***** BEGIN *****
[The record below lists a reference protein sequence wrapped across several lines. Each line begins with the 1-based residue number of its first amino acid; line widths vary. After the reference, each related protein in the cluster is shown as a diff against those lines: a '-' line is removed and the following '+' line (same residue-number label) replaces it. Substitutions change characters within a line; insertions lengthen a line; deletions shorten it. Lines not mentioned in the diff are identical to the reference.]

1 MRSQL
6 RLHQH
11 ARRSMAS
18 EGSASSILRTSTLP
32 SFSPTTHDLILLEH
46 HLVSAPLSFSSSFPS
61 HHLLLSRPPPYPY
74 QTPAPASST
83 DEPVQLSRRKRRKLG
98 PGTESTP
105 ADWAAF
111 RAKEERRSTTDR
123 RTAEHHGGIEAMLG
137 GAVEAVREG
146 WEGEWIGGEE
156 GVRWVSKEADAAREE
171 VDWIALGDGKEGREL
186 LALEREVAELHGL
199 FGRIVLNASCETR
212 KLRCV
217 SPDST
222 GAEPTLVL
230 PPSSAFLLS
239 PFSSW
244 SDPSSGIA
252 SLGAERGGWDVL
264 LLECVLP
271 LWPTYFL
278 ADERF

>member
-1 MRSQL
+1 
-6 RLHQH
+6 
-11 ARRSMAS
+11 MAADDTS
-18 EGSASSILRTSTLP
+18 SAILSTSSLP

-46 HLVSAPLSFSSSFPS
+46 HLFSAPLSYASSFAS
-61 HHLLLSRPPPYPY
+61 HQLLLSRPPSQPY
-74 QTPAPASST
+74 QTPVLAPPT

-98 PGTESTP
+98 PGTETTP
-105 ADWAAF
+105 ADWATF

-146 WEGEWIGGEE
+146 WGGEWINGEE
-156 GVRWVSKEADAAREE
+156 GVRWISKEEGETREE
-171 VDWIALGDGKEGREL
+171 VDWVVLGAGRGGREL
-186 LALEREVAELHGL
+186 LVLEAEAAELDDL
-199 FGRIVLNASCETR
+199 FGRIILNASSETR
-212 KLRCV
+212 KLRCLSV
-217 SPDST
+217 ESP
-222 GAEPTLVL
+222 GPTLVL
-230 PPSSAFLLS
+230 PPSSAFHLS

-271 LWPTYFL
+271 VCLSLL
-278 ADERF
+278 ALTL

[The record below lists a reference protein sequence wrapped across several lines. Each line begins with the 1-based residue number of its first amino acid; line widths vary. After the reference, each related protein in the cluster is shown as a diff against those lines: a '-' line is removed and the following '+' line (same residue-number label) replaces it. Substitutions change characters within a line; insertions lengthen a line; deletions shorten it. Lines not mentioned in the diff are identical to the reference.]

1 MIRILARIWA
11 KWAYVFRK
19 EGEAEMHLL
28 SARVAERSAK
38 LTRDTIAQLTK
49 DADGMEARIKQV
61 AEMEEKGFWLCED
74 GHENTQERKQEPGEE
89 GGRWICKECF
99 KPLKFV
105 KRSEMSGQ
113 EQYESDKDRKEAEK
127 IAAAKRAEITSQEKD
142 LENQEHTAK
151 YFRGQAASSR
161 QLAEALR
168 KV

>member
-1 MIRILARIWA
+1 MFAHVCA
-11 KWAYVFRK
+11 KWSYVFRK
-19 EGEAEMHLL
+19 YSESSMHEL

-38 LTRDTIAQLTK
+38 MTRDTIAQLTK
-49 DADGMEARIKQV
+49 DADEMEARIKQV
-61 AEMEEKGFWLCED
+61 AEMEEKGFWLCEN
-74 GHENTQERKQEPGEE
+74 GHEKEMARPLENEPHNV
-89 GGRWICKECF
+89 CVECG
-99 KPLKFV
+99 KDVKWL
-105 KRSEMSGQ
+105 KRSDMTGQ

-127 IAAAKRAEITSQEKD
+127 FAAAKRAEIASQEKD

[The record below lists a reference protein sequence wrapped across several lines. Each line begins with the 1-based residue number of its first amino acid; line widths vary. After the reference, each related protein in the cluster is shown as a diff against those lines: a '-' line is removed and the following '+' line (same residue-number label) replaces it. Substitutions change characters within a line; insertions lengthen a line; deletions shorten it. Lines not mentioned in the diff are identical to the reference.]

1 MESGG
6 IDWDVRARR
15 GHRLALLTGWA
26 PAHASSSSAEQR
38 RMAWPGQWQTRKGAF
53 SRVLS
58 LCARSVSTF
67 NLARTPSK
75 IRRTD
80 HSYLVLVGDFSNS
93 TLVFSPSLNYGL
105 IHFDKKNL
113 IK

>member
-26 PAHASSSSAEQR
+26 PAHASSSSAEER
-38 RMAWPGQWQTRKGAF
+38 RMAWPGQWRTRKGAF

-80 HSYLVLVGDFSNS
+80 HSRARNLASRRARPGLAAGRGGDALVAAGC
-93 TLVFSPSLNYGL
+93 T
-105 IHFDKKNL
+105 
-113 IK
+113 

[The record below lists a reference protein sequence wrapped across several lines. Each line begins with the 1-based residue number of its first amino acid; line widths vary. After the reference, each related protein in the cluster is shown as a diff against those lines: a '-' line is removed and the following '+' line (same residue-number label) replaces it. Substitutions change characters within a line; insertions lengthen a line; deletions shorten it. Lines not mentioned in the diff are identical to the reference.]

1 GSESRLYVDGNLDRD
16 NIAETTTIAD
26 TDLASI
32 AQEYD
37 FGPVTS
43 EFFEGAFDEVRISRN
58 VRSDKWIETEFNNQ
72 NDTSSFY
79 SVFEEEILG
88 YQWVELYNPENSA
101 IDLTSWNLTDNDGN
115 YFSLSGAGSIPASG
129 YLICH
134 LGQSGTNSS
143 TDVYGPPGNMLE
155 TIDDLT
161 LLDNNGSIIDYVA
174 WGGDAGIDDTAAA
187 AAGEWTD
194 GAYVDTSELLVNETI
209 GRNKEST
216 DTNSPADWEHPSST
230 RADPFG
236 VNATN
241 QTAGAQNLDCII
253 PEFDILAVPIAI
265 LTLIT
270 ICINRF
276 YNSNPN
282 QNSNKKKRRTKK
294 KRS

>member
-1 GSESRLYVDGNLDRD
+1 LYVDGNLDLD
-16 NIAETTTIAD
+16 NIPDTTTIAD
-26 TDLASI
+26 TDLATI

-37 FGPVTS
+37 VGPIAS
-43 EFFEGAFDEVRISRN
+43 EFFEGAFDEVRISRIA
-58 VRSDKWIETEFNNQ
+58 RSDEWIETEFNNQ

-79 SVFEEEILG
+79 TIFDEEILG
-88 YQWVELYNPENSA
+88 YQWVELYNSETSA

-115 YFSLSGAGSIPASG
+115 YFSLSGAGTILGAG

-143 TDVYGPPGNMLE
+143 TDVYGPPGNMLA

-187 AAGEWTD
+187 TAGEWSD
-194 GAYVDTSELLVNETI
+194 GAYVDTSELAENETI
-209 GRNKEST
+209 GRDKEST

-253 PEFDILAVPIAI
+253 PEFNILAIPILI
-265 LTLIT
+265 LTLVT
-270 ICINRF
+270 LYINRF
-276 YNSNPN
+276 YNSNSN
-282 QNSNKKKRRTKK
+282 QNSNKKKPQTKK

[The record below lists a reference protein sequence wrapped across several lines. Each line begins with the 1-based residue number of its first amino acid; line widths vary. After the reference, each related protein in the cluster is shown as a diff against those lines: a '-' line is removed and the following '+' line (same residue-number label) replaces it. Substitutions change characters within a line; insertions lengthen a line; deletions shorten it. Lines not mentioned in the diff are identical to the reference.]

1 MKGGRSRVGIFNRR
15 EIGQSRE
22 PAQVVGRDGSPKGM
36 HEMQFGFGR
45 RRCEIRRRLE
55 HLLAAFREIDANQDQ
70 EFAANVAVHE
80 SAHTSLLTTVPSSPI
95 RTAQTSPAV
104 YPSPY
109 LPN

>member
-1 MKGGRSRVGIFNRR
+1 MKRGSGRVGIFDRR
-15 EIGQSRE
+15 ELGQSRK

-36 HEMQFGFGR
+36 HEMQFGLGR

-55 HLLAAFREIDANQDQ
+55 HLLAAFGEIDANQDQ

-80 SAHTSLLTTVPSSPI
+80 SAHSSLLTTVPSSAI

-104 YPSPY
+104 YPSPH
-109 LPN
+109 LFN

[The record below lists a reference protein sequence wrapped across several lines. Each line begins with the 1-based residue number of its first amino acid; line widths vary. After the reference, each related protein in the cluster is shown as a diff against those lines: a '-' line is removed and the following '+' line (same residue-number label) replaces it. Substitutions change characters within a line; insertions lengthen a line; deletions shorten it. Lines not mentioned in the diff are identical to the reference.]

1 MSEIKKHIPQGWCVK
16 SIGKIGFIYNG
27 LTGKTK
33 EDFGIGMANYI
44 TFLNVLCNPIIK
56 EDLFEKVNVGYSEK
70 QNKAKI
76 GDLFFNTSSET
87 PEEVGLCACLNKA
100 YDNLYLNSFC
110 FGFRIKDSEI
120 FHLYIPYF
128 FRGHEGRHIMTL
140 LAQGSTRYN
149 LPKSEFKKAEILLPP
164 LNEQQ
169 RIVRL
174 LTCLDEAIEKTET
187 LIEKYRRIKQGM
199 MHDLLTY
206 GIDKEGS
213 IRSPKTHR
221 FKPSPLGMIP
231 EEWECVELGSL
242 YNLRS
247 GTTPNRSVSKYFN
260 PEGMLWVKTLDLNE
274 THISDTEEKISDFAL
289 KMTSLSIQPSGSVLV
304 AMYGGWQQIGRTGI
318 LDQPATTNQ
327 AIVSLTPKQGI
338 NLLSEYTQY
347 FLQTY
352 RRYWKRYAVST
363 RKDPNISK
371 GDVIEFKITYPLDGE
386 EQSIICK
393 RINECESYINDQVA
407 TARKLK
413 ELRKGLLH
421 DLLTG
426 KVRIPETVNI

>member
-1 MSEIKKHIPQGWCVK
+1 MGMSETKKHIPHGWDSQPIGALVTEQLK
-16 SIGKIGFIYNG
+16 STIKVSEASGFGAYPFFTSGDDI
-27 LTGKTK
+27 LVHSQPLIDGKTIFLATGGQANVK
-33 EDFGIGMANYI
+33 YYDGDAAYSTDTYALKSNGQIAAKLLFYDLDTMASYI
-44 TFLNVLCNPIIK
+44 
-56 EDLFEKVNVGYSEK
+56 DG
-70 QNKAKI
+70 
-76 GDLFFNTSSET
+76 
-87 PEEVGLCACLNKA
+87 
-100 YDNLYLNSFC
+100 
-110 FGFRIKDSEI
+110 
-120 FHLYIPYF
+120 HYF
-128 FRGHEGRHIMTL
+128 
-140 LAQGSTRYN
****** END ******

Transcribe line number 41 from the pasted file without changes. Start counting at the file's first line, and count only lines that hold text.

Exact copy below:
+46 HLFSAPLSYASSFAS